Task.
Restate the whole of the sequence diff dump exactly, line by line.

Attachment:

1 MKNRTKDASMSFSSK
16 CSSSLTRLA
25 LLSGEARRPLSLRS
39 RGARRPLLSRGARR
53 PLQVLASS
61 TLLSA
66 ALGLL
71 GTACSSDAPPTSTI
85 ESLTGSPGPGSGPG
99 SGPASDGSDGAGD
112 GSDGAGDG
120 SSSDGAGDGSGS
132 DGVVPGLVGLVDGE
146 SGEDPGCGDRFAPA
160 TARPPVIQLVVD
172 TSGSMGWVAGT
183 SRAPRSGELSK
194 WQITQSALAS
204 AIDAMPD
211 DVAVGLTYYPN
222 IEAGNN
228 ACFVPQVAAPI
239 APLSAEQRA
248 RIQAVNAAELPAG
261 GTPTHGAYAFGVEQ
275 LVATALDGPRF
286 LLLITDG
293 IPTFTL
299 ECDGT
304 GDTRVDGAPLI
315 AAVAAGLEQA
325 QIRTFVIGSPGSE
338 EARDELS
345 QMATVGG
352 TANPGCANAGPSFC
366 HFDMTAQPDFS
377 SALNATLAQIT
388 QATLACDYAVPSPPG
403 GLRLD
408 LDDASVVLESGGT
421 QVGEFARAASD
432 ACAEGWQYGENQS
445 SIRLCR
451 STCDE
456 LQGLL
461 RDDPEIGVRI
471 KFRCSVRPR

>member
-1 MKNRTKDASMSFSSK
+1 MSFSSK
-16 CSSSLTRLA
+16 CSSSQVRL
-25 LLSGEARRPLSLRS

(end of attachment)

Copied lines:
1 MKNRTKDASMSFSSK
16 CSSSLTRLA
25 LLSGEARRPLSLRS
39 RGARRPLLSRGARR
53 PLQVLASS
61 TLLSA
66 ALGLL
71 GTACSSDAPPTSTI
85 ESLTGSPGPGSGPG
99 SGPASDGSDGAGD
112 GSDGAGDG
120 SSSDGAGDGSGS
132 DGVVPGLVGLVDGE
146 SGEDPGCGDRFAPA
160 TARPPVIQLVVD
172 TSGSMGWVAGT
183 SRAPRSGELSK
194 WQITQSALAS
204 AIDAMPD
211 DVAVGLTYYPN
222 IEAGNN
228 ACFVPQVAAPI
239 APLSAEQRA
248 RIQAVNAAELPAG
261 GTPTHGAYAFGVEQ
275 LVATALDGPRF
286 LLLITDG
293 IPTFTL
299 ECDGT
304 GDTRVDGAPLI
315 AAVAAGLEQA
325 QIRTFVIGSPGSE
338 EARDELS
345 QMATVGG
352 TANPGCANAGPSFC
366 HFDMTAQPDFS
377 SALNATLAQIT
388 QATLACDYAVPSPPG
403 GLRLD
408 LDDASVVLESGGT
421 QVGEFARAASD
432 ACAEGWQYGENQS
445 SIRLCR
451 STCDE
456 LQGLL
461 RDDPEIGVRI
471 KFRCSVRPR

>member
-1 MKNRTKDASMSFSSK
+1 MSFSSK
-16 CSSSLTRLA
+16 CSSSQVRL
-25 LLSGEARRPLSLRS